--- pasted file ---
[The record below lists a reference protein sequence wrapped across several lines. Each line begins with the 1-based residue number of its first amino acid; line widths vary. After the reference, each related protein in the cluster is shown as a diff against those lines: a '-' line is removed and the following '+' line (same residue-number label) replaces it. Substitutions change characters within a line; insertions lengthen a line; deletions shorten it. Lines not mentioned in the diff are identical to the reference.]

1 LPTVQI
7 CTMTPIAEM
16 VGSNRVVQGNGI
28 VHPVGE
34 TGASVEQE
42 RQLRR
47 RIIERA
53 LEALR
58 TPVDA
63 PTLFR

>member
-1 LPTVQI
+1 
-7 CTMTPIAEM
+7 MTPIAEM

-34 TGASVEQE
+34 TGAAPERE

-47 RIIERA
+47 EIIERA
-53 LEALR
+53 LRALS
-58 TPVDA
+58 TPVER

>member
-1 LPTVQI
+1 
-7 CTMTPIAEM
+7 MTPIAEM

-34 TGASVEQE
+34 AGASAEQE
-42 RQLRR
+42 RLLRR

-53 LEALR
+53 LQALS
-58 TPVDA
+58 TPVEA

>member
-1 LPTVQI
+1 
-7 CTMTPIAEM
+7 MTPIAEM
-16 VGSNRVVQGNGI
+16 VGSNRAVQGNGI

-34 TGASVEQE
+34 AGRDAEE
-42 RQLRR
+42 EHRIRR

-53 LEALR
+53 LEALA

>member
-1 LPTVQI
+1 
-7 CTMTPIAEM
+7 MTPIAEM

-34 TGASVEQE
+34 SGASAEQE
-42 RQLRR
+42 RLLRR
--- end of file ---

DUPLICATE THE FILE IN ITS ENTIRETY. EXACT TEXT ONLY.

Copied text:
[The record below lists a reference protein sequence wrapped across several lines. Each line begins with the 1-based residue number of its first amino acid; line widths vary. After the reference, each related protein in the cluster is shown as a diff against those lines: a '-' line is removed and the following '+' line (same residue-number label) replaces it. Substitutions change characters within a line; insertions lengthen a line; deletions shorten it. Lines not mentioned in the diff are identical to the reference.]

1 LPTVQI
7 CTMTPIAEM
16 VGSNRVVQGNGI
28 VHPVGE
34 TGASVEQE
42 RQLRR
47 RIIERA
53 LEALR
58 TPVDA
63 PTLFR

>member
-1 LPTVQI
+1 
-7 CTMTPIAEM
+7 MTPIAEM

-34 TGASVEQE
+34 TGAAPERE

-47 RIIERA
+47 EIIERA
-53 LEALR
+53 LRALS
-58 TPVDA
+58 TPVER

>member
-1 LPTVQI
+1 
-7 CTMTPIAEM
+7 MTPIAEM

-34 TGASVEQE
+34 AGASAEQE
-42 RQLRR
+42 RLLRR

-53 LEALR
+53 LQALS
-58 TPVDA
+58 TPVEA

>member
-1 LPTVQI
+1 
-7 CTMTPIAEM
+7 MTPIAEM
-16 VGSNRVVQGNGI
+16 VGSNRAVQGNGI

-34 TGASVEQE
+34 AGRDAEE
-42 RQLRR
+42 EHRIRR

-53 LEALR
+53 LEALA

>member
-1 LPTVQI
+1 
-7 CTMTPIAEM
+7 MTPIAEM

-34 TGASVEQE
+34 SGASAEQE
-42 RQLRR
+42 RLLRR